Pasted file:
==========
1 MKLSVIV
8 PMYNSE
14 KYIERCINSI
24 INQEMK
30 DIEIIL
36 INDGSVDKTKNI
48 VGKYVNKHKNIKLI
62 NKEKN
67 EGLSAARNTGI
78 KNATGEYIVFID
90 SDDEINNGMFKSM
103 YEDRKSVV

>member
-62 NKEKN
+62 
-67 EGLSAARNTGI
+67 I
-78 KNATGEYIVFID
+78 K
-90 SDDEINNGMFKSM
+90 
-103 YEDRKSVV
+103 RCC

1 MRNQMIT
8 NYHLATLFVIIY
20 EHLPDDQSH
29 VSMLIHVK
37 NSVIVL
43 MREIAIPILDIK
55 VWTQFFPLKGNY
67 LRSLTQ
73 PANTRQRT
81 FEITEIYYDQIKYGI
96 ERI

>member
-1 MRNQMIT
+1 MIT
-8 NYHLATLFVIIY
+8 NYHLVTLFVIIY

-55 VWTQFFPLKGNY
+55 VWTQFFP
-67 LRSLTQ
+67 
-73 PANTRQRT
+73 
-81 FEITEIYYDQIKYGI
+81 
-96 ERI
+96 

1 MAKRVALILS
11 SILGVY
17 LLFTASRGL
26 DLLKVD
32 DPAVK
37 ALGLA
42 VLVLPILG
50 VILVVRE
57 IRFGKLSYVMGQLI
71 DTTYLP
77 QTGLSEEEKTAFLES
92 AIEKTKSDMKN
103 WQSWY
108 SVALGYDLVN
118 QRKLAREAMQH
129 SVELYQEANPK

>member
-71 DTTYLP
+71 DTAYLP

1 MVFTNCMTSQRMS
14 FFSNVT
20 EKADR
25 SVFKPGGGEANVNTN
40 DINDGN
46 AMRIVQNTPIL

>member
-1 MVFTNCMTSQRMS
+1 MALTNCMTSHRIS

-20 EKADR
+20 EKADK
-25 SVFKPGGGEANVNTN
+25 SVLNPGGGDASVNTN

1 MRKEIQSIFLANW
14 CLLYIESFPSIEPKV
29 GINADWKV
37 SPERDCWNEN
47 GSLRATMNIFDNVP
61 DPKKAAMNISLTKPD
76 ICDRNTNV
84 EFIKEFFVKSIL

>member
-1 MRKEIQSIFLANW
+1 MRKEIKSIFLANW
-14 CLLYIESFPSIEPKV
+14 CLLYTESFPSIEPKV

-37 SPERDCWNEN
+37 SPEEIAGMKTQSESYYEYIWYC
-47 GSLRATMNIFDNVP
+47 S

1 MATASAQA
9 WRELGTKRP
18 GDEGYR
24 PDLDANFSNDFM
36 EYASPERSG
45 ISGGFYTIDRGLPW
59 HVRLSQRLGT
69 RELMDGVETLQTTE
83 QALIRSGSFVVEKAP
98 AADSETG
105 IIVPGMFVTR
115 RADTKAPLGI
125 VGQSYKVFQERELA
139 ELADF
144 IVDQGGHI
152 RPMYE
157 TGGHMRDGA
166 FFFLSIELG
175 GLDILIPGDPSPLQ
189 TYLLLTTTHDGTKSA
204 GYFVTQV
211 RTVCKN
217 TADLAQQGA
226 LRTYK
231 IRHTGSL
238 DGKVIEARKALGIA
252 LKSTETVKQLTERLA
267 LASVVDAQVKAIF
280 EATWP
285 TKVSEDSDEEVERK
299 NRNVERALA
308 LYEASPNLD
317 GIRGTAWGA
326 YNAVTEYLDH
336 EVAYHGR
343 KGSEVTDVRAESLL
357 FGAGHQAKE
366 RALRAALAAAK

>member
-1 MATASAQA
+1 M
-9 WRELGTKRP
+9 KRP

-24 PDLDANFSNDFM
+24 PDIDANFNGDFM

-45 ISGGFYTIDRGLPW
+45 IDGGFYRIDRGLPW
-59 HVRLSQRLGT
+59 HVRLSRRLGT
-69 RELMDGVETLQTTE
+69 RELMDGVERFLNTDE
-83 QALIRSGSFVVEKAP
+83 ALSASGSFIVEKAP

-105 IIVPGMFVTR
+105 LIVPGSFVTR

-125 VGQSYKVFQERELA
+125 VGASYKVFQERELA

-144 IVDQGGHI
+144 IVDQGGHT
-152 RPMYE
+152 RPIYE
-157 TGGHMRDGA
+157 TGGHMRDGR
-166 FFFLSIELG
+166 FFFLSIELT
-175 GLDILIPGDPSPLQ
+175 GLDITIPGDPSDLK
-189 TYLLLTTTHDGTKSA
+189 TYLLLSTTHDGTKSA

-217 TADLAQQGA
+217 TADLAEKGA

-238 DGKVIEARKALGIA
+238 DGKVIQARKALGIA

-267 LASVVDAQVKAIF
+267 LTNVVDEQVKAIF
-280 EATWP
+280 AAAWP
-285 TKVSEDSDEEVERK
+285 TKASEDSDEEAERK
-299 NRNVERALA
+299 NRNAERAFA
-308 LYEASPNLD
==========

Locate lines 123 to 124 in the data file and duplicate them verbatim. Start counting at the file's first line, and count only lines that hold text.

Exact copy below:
231 IRHTGSL
238 DGKVIEARKALGIA